“Since the passage of the Local Community Radio Act, we now expect that immigrant communities even in major cities will finally have a chance to apply for stations,” said Doyle. “For the first time, groups in cities like Chicago, Seattle, and even New York may have the chance to run their own community radio stations.”

But the reach of community radio requires more than airwaves, it also depends on people tuning in. According to Pareja:

“The level of awareness is pretty low in immigrant communities regarding the opportunity for communities to take advantage of this extraordinary communications resource and apply for their own low power FM radio licenses.”

He added, “I believe media policy advocates should play a role in this regard.”

Janice Wise, an FCC spokesperson, said the agency was taking this into account. “We will do outreach as well as promote the window that will be open to apply for the LPFM radio lisences, on our web pages,” she said.

“Immigrant communities need to contact organizations within their communities: faith-based organizations like mosques, churches and others community anchors like employment centers or settlement houses and ask if they’re aware of the Community Radio Act,” said Mr. Pareja, “Work with them to gauge their capacity to run a radio station or work towards building a neighborhood alliance to take on this grassroots media project.”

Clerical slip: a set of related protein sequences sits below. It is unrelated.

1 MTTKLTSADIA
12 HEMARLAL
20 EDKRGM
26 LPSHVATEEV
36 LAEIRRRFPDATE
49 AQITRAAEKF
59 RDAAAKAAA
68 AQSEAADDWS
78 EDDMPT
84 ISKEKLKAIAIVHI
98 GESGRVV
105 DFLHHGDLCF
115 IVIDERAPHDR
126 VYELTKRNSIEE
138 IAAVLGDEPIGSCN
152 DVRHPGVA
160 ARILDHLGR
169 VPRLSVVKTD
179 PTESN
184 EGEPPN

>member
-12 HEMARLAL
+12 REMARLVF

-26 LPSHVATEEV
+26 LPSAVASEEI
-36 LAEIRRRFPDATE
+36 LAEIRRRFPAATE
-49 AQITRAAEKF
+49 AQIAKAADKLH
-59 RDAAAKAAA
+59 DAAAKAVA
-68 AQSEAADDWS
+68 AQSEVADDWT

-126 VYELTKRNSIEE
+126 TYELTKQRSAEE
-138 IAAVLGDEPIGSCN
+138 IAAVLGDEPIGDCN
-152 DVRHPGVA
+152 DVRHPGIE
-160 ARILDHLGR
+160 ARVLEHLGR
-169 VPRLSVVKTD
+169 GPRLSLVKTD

The ultimate goal is that, “communities will get their own voices in public broadcasting,” said Maxie Jackson, president of the National Federation of Community Broadcasters (NFCB), an organization representing 175 stations in the U.S.

“It’s a good news for me too, said Dr. Ghazi, “Now I may be able to bring my radio channel, Talk Radio Chicago, back ‘On Air’ again.”

Feet in Two Worlds coverage of media policy is supported by The Media Consortium.